What would you ask long-distance swimmer Diana Nyad?
- Oct 20 '16
QUOTES FROM THIS 'LARRY KING NOW' INTERVIEW WITH EUGENE CERNAN:
*Posted Online on Ora.TV on Feb 17th 2016:
“It’s really not the story of my life. It’s the story of a young kid- I grew up in Chicago, could’ve been anybody. Young kid from any town USA who was born and grew up during WWII, who had a dream. My dream after watching all those news reels of those naval aviators at midway flying out and boarding ship. I want to do that. That’s my dream. That dream was so far over the horizon, I couldn’t reach it with a thousand foot pole. My dad had a dream and I think you can appreciate this kind of thing. My dad had a dream. He wanted me to get the education he never had an opportunity to get and those dreams sort of coalesced when I graduated from Purdue University. Engineering degree in one hand and orders for Pensacola Florida for navy flight training in the other. And the rest is sort of history because the purpose of the movie is when I realized it wasn’t about me. It was about the story of this young kid.”
“It’s no longer a space race. We’re in what I call-- We’re more local. We’re staying home. We’re ‘space exploitation.’ We’re exploiting the knowledge we’ve learned with the space station and we did it with Shuttle and of course Shuttle is no longer with us. We’re not exploring space anymore. We’re building hardware.”
“If I could make everything one-sixth gravity, we could jump and move and get there quicker and we’d weigh one-sixth as much. Weight watchers kind of stuff wouldn’t work.”
“I’ll tell you what you remember most about the moon. Two things: 1) When we landed, after all the noise and vibration of going through and people talking to you and you shut the engine down and the dust is gone, you are now for the first time seeing what has never been seen by human eyes. You are now where human beings had never been before. It becomes the most quiet moment of your life.”
“You know the multi-color blues of the ocean, the white of the clouds, and the snow. You’re seeing a three-dimensional earth. It’s dynamic. It’s alive. It rotates on an axis. Every twelve hours, you’re look at the other side of the world. You look from north pole to south pole. You look across oceans and continents. Very much unlike Earth Orbit- which is wonderful. If you’ve never been there, go. But this is when you really see the earth, surrounded by the blackest black. Not darkness. Blackness.”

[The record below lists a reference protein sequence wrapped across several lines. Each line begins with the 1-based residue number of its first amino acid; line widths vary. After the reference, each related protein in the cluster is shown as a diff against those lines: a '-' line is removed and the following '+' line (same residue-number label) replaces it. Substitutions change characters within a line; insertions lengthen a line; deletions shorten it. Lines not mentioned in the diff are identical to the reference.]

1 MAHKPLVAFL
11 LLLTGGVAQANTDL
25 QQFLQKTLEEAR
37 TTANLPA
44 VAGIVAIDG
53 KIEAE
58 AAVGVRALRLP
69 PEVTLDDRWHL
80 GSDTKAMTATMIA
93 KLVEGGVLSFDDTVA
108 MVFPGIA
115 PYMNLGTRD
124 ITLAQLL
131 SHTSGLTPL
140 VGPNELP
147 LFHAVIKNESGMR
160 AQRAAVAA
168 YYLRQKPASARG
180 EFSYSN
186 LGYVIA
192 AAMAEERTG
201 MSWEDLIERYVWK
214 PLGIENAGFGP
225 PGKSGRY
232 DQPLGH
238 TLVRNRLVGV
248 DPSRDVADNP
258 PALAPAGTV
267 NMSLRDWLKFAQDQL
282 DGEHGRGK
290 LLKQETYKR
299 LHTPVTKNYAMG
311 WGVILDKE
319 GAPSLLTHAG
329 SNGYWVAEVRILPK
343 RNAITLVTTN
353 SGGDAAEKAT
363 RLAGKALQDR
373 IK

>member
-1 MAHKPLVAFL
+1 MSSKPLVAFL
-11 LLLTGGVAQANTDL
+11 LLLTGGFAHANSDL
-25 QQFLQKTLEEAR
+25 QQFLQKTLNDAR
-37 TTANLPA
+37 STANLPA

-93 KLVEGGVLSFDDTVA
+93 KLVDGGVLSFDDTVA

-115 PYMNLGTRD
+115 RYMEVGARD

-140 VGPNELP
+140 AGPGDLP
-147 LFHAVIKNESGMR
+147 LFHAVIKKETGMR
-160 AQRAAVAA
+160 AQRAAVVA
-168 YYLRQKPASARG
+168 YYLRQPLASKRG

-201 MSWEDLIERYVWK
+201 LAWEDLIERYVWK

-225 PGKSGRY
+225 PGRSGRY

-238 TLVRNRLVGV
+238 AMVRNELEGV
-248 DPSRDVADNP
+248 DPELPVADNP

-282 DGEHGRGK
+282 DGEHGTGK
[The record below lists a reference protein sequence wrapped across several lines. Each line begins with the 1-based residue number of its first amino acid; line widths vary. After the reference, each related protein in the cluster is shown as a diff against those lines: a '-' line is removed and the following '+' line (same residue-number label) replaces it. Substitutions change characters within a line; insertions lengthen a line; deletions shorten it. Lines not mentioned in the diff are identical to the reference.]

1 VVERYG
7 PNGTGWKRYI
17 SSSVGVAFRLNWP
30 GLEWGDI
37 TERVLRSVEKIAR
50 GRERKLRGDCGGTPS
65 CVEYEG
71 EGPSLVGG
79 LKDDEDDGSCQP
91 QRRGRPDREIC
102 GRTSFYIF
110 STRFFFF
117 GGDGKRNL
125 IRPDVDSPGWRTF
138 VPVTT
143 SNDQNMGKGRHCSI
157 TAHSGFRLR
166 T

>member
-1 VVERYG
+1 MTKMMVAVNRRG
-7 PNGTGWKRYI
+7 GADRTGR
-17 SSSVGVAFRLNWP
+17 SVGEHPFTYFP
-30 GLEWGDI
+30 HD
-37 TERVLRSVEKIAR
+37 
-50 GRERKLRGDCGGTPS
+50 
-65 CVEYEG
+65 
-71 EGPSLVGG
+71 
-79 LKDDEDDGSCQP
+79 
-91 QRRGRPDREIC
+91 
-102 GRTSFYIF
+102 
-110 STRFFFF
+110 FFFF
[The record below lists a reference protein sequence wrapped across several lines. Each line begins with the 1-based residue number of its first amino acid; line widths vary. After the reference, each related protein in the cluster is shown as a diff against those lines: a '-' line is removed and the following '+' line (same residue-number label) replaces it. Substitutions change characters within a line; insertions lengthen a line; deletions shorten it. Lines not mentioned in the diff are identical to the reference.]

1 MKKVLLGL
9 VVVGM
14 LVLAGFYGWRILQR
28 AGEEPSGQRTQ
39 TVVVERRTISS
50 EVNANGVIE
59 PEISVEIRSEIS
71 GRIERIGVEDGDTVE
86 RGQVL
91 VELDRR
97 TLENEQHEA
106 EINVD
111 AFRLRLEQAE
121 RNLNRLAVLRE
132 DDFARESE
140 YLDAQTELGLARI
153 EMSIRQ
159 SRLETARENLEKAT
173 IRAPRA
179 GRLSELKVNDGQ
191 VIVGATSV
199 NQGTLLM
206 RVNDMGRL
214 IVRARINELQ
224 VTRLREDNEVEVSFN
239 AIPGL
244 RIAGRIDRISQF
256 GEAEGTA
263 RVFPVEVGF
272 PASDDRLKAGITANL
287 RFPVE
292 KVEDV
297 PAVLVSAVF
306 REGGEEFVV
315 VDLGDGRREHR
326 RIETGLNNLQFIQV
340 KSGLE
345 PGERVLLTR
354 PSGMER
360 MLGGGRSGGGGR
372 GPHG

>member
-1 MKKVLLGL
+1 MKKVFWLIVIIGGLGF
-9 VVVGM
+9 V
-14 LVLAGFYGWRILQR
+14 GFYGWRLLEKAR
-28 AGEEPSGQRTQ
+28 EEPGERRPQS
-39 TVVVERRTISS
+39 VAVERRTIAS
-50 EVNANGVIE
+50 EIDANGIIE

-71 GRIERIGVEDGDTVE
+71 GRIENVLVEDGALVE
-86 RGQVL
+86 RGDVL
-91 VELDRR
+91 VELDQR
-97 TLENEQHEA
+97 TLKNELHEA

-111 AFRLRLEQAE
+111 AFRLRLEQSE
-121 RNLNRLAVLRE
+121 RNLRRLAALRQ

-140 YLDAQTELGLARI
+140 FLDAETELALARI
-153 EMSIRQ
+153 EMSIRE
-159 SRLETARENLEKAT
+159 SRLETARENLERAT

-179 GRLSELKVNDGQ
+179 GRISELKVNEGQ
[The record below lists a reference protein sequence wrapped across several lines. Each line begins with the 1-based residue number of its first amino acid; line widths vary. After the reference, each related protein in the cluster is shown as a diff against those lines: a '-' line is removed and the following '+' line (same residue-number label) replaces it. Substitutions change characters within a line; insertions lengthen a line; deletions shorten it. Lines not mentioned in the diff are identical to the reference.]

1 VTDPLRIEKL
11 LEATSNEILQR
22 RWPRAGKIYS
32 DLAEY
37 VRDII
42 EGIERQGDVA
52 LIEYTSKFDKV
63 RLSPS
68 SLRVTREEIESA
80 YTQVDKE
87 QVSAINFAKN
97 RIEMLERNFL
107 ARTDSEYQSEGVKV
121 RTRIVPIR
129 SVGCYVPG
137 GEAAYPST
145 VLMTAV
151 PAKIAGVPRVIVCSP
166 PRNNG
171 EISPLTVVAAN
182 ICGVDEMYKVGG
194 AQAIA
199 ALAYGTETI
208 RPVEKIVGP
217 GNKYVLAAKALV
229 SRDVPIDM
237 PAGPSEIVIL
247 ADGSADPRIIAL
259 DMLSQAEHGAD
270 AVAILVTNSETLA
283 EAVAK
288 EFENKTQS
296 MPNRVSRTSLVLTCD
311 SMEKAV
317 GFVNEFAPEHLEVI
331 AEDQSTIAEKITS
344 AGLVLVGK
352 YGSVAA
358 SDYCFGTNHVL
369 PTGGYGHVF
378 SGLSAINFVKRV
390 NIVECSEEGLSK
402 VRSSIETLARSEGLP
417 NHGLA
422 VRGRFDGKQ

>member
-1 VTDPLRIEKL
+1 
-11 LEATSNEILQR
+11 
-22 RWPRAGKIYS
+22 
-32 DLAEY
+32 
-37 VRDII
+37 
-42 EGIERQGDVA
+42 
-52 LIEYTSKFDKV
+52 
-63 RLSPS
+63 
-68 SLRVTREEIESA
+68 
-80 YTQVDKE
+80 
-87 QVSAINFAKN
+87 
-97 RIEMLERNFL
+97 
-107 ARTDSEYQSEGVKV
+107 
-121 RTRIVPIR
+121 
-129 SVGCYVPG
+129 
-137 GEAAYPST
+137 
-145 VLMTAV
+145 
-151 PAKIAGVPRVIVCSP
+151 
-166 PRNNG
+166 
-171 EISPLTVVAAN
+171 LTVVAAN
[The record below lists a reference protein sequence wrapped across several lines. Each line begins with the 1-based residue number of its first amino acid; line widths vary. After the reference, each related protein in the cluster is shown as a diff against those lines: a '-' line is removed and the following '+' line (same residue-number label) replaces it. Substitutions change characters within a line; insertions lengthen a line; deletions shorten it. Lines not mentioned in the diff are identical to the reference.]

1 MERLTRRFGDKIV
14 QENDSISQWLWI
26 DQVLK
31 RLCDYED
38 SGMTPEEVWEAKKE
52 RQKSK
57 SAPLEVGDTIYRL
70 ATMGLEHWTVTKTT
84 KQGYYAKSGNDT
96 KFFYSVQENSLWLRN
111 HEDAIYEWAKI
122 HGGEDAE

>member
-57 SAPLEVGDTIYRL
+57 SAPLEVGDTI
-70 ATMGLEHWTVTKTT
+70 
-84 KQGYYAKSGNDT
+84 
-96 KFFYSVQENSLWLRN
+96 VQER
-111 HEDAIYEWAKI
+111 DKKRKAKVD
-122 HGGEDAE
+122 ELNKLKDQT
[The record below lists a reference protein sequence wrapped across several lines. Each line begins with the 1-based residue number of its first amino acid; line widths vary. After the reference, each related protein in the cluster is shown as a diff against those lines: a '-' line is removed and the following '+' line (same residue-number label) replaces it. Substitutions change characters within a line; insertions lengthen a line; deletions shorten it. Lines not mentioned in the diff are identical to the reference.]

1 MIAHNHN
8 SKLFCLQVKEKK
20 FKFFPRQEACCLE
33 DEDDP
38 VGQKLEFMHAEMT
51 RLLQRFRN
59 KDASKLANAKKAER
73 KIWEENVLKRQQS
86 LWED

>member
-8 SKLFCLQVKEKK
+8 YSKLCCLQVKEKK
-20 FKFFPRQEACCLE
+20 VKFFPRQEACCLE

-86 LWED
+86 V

“You know it didn’t happen by accident. There’s somebody, some creator, something up there that we don’t fully understand. I sat on God’s front porch for three days of my life.”
“There’s no question there’s a lot of places money can be spent, but there are- It’s not so much how much we spend our money or how much money we’ve spent. It’s how we spend our money and I think space exploration, discovery—curiosity is the essence of human existence.” - Gene Cernan reflecting on his testament against Obama’s cancellation of the constellation program.
“As you said, there’s a lot of ways to spend money in the country. There’s a lot of problems in the country. I think putting a space program back together is one way of helping solve those problems.”
“Nice guy, but I’m not sure you’d get me up there for a year…It’s a long time. I sent him a message before he left and I know his brother really well. I sent him a message before he left.I said, ‘ Scott, good luck have a great time and enjoy every minute of it. Rather you than me.’ And he sent a message back and said, ‘Gene, rather—he reversed that- He said, ‘I’d rather have been where you’ve been than where I am.’ On the other hand, he’s going to do just one heck of a job, And he is. He’s a good man.” Gene Cernan on astronaut Scott Kelly.
“When I saw that movie, I sat there and I watched it by myself on television. I was on the moon with that kid. ‘That kid.’ Not the moon, Mars. I could’ve been there. The way it depicted the moon and the rover and the equipment and whatever else, it was extremely realistic to me and it’s certainly possible.” - Gene Cernan on the possibilities of life on Mars and his thoughts on the Scott Ridley film, The Martian.